It’s that time of year again…

Oh no! The uncles are swarming! The uncles are swarming!

Indeed. Tis the season when the ants come marching ten by ten to invade your cubicle at work. So, make sure to keep your desk clean of sticky residue from those PB&J’s and miscellaneous yogurts lest you attract their attention. I find that the TERRO liquid ant bait traps work pretty well, too. Unless you want continuous ant visitations, of course. Then by all means scatter sugar about your desk. 🙂

Reflections for Mother’s Day

I have heard it said that our children never really belong to us, that God only lends them to us for a little while.

This rings true. I think that a large part of being a mother is about learning how to let go. As soon as they learn to walk, it seems as if our little ones are dead-set on running away from us. A little each day, each month, each year, we see our children move a little further away and in the process, become more themselves. It is difficult for moms to allow children independence and room to grow into the people they are meant to be, because we know from our own experience that this growth often involves pain.

Mothers naturally want to shield little souls from hurt. And when they get hurt, we want to make everything all better. However, there are some boo-boos that even a mother’s kiss cannot heal. Although the temptation is strong to uproot our little sprouts from the garden of life and keep them sheltered in our greenhouse forever, this does not benefit them in the long run. We should instead tend to our little sprouts and cultivate them out in the weather where they grow. This way, little plants can develop a tough cuticle as they extend those branches and unfold their leaves toward the light.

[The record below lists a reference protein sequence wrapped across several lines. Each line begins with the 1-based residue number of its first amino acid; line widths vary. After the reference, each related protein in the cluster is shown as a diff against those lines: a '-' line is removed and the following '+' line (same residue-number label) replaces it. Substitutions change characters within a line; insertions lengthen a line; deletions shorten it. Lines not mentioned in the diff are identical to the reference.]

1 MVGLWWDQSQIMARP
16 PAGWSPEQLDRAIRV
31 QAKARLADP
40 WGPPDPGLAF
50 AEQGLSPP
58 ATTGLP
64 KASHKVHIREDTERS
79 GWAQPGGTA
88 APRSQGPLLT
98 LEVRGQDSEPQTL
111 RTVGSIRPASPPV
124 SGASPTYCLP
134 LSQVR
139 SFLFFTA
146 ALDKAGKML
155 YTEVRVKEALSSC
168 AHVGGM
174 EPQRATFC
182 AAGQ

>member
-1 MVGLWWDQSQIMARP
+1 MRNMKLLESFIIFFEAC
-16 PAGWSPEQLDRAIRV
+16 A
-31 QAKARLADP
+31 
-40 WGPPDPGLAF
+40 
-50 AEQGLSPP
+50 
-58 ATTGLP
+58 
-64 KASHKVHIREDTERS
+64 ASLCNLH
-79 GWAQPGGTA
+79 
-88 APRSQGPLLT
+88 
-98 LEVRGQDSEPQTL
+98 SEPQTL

One of my favorite songs is “Let Me Be Your Armor” by Assemblage 23. Go ahead and google the lyrics (or search for it on www.assemblage23.com), and you will see how this song seems to describe parental protection – and how this “protection” can go too far. Now, maybe I am really off base regarding Tom Shear’s intent with this song, but that is how the lyrics resonate with me as a mother.

When all is said and done, all we as parents can do is prepare our children to endure trials bravely in faith, by being present and modeling this behavior ourselves.

Train up a child in the way he should go: and when he is old, he will not depart from it. Proverbs 22:6 (KJV)

God always has the best advice, doesn’t He? The trick is following His advice, and to do that, one needs to find “the way” in His Word.

The truth is, we cannot always protect our children from harsh reality or prevent them from making mistakes. Sometimes, all we can do is guide them through the consequences of their sins and poor decisions. As painful as it is to watch the pruner’s shears at work, we have to allow our little sprouts some freedom to learn from their mistakes – shed that dead wood – so that they can blossom into their own individual.

In case you hadn’t noticed, I love metaphors involving plants and flowers.

In a nutshell, what I am trying to say is this: don’t be a helicopter parent! Yes, parents should protect their children from harm but there are times when it is not appropriate to hover over them and shield them from the consequences of their actions.

The time comes when mom can no longer make decisions for her kid. She has to let them decide for themselves. This is painful to watch sometimes, but necessary. As they grow, children need to know that they have some freedom to make their own choices. This way, they learn more about being independent day by day.